Feet in India, Eyes on the Middle East and Africa
Feet in India, Eyes on the Middle East and Africa
On the dirt roads of India, it’s hard to get around in dress shoes. In Taiwan, Synnex’s swift delivery fleet is its pride and joy, but in India they’re doing logistics the Indian way.
Feet in India, Eyes on the Middle East and AfricaBy Hsiao-Wen Wang
From CommonWealth Magazine (vol. 391 )
The brilliant skies of India glow with iridescent bands of color like the feathers on a pigeon’s neck. Under clouds shimmering in the shades of opal and peridot, 26-year-old V. Kumar, clad in a checkered beige shirt and brown pants, bumps along the small alleys on the outskirts of Chennai on his Honda motorbike. Driving past rice fields, clanging oxcarts, barefoot children on their way home from school and women carrying tin trays on their heads, Kumar’s motorbike throws up a cloud of yellow dirt.
Kumar’s mission is to deliver the Hewlett Packard printer cartridges in his backpack within less than an hour to a retail shop in downtown Chennai. This means quickly passing through the quiet rural villages and deftly maneuvering through the barely moving sea of honking cars in the city to make it to his destination on time.
Perched on his dashing Honda, Kumar makes his delivery runs from 9 a.m. to 6 p.m. every day. Usually he makes 16 roundtrips a day between the warehouse of Redington (India) Limited on the outskirts of Chennai to electronics shops downtown.
A Fleet of Auto Rickshaws and Motorbikes
Kumar, who goes by the nickname of “Pizza Boy,” is just one of Redington’s army of delivery personnel. In addition to its fleet of brightly colored trucks, Redington uses auto rickshaws and motorcycles to achieve daily deliveries from its warehouses to towns and villages in remote and mountainous areas across the vast expanse of the Indian subcontinent.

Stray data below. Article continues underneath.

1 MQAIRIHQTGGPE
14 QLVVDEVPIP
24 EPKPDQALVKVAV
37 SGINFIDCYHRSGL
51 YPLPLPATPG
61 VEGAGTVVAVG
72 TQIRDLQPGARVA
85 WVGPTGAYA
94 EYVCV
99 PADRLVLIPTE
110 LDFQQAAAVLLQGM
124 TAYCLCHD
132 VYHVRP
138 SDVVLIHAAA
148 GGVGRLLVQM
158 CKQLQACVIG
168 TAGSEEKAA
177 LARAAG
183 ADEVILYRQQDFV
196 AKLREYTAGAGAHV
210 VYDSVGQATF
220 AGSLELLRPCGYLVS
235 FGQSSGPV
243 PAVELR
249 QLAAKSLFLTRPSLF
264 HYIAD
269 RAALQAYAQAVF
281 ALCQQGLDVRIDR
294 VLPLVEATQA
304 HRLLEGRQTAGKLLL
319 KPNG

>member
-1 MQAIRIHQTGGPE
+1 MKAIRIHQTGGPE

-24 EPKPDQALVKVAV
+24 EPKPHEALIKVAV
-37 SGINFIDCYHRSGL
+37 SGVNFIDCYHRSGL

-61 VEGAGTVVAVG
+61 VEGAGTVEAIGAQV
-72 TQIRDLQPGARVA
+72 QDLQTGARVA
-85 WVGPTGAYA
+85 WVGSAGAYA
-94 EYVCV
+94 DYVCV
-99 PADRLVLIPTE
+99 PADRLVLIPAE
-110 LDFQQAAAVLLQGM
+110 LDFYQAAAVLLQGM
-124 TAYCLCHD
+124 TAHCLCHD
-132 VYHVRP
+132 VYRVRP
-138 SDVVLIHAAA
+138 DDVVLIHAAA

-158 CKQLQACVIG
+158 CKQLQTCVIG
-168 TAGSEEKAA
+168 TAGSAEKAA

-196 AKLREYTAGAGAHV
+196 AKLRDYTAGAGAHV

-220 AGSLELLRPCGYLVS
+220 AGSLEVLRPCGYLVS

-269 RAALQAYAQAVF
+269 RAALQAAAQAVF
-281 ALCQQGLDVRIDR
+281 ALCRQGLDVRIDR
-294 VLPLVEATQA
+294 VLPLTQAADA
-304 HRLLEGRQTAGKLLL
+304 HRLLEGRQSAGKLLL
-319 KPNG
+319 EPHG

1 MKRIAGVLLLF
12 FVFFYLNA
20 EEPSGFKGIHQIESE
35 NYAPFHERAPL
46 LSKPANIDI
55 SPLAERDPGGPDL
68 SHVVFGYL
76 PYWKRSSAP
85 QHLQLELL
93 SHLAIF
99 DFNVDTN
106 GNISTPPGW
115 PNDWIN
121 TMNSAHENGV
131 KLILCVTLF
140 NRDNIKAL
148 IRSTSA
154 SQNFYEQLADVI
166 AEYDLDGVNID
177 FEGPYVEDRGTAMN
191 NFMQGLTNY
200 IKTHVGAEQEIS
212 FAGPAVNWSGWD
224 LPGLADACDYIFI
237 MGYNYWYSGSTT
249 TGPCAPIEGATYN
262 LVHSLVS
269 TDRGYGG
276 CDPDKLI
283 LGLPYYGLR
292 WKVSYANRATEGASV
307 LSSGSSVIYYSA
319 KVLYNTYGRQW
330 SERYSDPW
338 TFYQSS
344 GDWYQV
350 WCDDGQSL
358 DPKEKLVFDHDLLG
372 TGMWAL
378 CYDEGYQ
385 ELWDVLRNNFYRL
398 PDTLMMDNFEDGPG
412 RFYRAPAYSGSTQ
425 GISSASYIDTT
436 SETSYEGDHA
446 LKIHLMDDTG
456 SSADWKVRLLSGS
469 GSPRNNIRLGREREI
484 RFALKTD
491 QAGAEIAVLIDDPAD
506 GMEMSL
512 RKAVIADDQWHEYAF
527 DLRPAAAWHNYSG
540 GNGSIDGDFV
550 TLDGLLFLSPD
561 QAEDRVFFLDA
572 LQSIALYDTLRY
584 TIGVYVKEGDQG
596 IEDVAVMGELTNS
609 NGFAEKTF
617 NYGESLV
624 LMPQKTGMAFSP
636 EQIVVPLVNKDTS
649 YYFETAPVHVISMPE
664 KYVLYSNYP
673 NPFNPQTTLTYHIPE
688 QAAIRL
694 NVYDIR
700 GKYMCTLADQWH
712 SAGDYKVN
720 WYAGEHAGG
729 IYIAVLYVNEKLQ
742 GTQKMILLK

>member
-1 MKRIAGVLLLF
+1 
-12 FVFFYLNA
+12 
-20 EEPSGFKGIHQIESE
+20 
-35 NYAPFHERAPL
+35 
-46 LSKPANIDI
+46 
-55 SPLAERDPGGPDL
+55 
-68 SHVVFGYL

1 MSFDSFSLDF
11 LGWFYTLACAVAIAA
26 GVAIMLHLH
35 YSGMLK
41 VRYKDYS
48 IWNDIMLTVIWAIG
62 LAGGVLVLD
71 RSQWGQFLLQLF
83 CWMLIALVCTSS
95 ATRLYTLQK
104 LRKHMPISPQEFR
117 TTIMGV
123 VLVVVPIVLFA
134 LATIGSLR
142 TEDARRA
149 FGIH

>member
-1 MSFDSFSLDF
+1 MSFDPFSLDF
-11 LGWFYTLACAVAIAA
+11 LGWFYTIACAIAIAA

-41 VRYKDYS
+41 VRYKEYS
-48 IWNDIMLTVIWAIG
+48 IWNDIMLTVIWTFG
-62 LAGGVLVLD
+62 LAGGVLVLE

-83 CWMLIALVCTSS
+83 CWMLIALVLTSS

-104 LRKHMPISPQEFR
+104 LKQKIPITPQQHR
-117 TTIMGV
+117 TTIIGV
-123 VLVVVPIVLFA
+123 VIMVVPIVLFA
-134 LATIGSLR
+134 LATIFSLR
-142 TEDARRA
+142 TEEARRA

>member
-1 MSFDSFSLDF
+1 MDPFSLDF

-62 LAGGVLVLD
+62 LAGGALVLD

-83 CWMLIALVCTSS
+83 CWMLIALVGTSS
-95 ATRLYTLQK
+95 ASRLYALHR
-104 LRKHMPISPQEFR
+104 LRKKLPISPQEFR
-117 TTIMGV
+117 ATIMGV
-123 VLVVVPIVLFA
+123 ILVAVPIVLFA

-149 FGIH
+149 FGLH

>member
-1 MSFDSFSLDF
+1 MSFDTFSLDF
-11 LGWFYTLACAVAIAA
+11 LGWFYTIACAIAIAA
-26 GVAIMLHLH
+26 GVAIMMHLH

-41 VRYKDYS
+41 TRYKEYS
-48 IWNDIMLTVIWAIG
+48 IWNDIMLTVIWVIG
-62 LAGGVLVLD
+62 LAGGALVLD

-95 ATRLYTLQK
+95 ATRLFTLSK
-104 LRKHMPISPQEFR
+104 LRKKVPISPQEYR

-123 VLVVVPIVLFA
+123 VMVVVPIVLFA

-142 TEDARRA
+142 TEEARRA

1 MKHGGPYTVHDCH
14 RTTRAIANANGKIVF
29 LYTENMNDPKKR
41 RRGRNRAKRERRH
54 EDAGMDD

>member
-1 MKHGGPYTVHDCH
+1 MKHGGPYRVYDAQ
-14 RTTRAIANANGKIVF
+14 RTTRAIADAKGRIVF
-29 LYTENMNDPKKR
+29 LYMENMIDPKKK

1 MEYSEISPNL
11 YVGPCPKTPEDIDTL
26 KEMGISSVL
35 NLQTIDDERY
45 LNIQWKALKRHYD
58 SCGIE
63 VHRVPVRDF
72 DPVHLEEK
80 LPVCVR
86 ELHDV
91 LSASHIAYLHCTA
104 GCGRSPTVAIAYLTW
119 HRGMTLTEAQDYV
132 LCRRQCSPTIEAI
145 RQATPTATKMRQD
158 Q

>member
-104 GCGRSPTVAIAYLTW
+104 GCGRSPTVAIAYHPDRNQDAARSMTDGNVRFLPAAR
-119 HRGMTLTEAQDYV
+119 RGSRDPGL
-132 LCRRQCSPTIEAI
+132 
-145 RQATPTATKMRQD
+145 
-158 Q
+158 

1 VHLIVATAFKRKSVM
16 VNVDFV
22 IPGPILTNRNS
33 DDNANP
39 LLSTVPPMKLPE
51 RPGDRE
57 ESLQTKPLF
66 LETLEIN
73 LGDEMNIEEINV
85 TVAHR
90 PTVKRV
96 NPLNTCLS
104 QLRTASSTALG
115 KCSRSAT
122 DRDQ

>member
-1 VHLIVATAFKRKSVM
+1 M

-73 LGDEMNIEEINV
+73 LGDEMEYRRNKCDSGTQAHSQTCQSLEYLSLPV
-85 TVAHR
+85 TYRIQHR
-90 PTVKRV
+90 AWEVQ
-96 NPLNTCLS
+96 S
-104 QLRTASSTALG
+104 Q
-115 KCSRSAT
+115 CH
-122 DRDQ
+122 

Across a territory that is about 90 times the size of Taiwan, Redington distributes electronics parts, computers and game consoles worth 250 million rupees every day from its 50 warehouses to some 12,000 retailers across the country. “Sometimes we even have 1 billion rupees during peak season,” says P.S. Neogi, Redington president for IT Products, with undisguised pride.
Redington is virtually unknown in Taiwan. But with a turnover of 47.1 billion rupees last year, Redington is India’s second largest IT distributor and has helped Synnex penetrate the Indian market for more than four years.
“This is a market of dirt roads. Outsiders wearing leather shoes won’t make it! But for people with straw sandals, the going is easy,” Synnex president Evans Tu says with a laugh. Tu decided he would rather remain a happy investor than wasting time, money and energy to transplant Synnex’s advanced information system and delivery fleet to India’s fledgling market.
Consequently, Synnex four years ago invested NT$790 million in Redington in return for a 36.3 percent stake and two seats on the company’s board of directors.
Since Redington’s value skyrocketed after the company went public, Synnex was able to earn 10 times its initial investment. Tu is very satisfied with his investment in Redington, a match facilitated by U.S. chip giant Intel. So satisfactory has the relationship been that Tu last year even attended the wedding of the son of Redington’s CEO, eating rice Indian-style with his fingers and presenting gifts to the bride and the groom.